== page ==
Impact of Antimicrobial Resistance on Treatment Regimens for Meningitis

Development of resistance to ^-lactam antibiotics, including penicillins and cephalosporins, has significantly impacted the management of bacterial meningitis. Approximately 17% of U.S. pneumococcal CSF isolates are resistant to penicillin, and

3.5% of CSF isolates are resistant to cephalosporins. The Clinical and Laboratory Standards Institute (CLSI) has set a lower ceftriaxone susceptibility breakpoint for pneumococcal CSF isolates (1 mg/L) than for isolates from non-CNS sites (2 mg/L). Increasing pneumococcal resistance to penicillin G has changed empirical treatment regimens to the combination of a third-generation cephalosporin plus vancomycin. Recognition of relative and high-level resistance to N. meningitidis in the laboratory, as well as in clinical treatment failures, has led to greater use of third-generation ceph-

alosporins for empirical therapy of meningococcal meningitis. Traditionally, ampi-cillin was the cornerstone of treatment for H. influenzae meningitis. Now, treatment of suspected or proven ^-lactamase-mediated Hib meningitis requires a third-generation cephalosporin. Increasing rates of methicillin-resistant S. aureus (about one-third of staphylococcal CSF isolates) and coagulase-negative staphylococci require the use of vancomycin for empirical therapy when these pathogens are suspected. 9 As previously mentioned, hospitalized patients, especially those residing in an intensive care unit, are at risk for developing meningitis secondary to gram-negative pathogens. The emergence and continued rise of multidrug resistant strains of gram-negative organisms such as Pseudomonas aeruginosa, Acinetobacter species, AmpC and extended spectrum ^-lactamase (ESBL)-producing strains of Enterobacteraciae have become a recognized threat nationally. Global and local resistance patterns should be taken into account and combined with optimized pharmacodynamic dosing strategies when designing empirical treatment regimens for bacterial meningitis.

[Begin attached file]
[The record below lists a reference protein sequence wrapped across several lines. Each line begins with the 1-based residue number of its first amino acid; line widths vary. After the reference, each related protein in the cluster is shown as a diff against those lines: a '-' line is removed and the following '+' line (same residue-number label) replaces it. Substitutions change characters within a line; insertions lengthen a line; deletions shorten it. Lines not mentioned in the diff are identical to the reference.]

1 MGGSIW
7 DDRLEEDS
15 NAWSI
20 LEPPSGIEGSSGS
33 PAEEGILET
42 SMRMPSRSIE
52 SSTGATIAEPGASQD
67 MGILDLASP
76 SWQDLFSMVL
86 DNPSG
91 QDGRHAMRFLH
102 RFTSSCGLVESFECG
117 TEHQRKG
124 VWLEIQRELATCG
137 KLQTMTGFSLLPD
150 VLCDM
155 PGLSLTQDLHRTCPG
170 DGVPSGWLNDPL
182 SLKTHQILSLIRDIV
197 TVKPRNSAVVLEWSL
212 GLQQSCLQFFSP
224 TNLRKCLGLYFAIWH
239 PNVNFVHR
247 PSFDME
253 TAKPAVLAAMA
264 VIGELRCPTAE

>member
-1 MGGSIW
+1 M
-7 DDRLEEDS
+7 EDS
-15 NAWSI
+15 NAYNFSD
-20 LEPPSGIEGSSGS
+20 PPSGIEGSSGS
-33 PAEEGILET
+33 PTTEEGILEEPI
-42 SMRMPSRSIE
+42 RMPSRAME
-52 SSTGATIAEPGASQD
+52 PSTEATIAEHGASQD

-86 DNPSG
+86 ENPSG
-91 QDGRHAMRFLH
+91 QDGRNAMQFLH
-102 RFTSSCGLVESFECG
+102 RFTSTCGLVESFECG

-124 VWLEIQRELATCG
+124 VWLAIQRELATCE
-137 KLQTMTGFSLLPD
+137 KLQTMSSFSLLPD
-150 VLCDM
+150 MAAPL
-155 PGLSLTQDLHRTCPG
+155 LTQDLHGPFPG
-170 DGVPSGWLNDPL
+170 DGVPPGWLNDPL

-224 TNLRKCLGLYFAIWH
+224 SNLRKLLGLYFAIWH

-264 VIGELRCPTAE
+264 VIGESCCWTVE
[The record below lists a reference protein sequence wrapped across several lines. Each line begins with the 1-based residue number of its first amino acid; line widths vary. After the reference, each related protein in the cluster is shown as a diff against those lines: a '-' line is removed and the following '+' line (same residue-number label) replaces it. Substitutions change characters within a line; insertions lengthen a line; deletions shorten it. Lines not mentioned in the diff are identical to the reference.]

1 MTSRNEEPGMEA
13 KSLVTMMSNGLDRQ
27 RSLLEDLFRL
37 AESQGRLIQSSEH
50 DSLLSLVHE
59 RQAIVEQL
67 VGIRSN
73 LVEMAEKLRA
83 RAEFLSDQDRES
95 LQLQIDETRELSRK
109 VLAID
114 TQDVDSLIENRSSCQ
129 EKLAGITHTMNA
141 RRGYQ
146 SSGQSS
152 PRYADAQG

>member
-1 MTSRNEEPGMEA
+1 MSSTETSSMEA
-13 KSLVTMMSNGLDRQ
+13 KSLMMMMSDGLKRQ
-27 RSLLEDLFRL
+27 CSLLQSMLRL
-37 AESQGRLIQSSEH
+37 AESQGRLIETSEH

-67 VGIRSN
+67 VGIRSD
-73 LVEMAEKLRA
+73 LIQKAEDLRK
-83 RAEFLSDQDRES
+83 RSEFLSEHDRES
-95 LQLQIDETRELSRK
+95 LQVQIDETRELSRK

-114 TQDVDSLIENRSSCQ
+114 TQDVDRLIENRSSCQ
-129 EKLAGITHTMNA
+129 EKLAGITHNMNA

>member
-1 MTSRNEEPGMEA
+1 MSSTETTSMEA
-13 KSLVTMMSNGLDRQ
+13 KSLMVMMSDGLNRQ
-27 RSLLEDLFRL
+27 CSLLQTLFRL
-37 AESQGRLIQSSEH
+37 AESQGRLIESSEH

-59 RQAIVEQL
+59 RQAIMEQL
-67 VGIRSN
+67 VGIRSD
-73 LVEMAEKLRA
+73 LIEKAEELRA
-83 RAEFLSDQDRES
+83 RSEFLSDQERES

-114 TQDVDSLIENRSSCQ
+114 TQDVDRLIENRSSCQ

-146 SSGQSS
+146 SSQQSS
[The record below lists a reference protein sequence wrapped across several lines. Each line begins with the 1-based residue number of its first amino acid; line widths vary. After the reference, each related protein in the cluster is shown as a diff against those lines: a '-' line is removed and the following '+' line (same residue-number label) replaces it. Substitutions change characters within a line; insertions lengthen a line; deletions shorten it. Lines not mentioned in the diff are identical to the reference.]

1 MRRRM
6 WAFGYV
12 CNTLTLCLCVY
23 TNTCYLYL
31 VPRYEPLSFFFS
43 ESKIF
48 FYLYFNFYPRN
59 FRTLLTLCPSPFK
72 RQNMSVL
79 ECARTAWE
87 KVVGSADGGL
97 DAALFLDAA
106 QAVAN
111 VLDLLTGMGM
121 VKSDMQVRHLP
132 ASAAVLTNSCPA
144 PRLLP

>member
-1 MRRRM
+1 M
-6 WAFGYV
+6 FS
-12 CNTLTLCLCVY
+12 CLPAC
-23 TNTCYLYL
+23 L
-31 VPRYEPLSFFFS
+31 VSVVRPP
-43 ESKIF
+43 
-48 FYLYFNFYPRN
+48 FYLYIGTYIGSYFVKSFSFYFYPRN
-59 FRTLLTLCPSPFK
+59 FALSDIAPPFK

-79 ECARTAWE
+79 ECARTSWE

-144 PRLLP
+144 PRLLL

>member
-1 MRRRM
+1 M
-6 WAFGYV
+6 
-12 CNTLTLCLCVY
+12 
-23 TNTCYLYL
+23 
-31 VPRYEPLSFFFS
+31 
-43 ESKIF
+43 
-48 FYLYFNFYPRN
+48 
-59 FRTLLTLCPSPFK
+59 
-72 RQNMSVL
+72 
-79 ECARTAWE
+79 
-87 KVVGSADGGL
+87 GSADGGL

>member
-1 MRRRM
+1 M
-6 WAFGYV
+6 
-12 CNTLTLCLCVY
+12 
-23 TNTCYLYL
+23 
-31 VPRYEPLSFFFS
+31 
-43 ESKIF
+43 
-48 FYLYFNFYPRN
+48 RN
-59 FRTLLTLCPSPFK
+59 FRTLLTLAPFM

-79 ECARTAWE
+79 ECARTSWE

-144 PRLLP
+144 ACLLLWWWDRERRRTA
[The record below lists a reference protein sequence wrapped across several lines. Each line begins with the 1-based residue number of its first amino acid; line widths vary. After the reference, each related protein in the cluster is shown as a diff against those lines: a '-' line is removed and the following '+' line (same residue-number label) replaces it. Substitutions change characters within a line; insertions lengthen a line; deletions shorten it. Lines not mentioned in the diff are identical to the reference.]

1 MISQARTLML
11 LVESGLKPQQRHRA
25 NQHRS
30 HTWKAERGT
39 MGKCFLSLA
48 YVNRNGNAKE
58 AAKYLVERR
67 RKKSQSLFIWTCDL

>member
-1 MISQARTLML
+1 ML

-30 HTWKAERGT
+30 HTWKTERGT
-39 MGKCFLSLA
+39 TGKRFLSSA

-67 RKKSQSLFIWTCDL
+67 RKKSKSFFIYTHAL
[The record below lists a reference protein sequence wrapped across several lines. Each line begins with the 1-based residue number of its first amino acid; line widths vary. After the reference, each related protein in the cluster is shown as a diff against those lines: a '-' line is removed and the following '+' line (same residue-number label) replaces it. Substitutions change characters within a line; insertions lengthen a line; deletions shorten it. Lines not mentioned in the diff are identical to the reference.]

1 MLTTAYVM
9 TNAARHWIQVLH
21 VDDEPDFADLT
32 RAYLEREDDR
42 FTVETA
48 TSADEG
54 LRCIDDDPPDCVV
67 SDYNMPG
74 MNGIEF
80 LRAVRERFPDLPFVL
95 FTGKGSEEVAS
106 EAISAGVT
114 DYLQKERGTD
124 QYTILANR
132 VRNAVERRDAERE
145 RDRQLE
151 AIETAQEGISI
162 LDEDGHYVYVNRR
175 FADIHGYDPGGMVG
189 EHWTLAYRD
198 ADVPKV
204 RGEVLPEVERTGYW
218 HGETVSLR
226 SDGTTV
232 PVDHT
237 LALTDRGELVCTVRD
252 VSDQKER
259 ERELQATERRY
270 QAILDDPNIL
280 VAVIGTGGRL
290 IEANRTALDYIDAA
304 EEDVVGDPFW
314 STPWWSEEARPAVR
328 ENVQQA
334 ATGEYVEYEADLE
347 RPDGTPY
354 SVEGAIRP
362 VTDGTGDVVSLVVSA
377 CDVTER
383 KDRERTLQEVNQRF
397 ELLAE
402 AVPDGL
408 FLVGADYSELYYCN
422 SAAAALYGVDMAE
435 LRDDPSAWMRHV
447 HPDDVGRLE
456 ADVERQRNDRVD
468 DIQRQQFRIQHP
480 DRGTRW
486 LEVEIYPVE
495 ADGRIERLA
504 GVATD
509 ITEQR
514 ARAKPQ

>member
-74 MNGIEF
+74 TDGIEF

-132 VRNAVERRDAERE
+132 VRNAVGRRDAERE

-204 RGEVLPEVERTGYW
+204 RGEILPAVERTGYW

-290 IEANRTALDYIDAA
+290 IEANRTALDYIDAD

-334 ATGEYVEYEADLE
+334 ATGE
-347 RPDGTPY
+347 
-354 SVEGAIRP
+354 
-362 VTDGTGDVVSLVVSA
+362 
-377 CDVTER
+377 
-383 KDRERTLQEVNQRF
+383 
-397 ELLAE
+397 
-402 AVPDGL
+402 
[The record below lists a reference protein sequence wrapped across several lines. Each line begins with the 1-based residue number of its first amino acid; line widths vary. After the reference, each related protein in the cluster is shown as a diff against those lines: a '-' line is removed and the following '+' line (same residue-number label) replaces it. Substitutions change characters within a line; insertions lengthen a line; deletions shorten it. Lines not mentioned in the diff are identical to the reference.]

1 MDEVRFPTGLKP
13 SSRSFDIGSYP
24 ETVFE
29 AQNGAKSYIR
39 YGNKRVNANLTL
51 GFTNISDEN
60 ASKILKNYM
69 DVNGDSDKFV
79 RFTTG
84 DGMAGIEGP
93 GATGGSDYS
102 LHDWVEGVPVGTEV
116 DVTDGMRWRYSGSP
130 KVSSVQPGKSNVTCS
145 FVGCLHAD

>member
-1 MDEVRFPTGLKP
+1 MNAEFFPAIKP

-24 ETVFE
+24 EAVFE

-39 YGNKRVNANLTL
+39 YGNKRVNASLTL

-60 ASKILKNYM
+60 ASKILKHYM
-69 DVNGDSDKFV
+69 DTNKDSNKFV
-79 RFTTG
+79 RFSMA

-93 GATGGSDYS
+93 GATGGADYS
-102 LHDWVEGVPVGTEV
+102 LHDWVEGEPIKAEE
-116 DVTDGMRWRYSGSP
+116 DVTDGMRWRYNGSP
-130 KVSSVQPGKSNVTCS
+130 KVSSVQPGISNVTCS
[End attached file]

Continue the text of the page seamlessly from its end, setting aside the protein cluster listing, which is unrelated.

Suspicion Of bacterial meningitis11

I Ves

Immunocompromised. history of CMS d sease, new onset seizure, papilledema, altered consciousn&ss, or focal neurologic deficit, or delay in performance ol diagnostic lumbar puncture

Blood cuUures and lumbar puncture STAT

Blood cuUures and lumbar puncture STAT

Empiric antimicrobial! therapy^' + Dexamettia^e'1

CSF findings consistent witft bacterial meningilis


Posiiive CSF Gram stain

Blood cultures STAT

empiric affllrn icrobiai tnerapy^ + Dej(ametna&onec

Negative CT scan ol Ihe head

Perform lumbar puncitire

Posiiive CSF Gram stain



Empine antinnicroDiai therapy*

Targeted antimicrobial Iherapy*'



FIGURE 70-2. Management algorithm for adults with suspected bacterial meningitis. a Management algorithm is similar for infants and children with suspected bacterial meningitis. See Table 70-1 for empirical treatment recommendations. c See text for specific recommendations for use of adjunctive dexamethasone in adults with bacterial meningitis. d See Table 70-3 for pathogen-based definitive treatment recommendations. (Adapted, with permission, from Ref. 14.)

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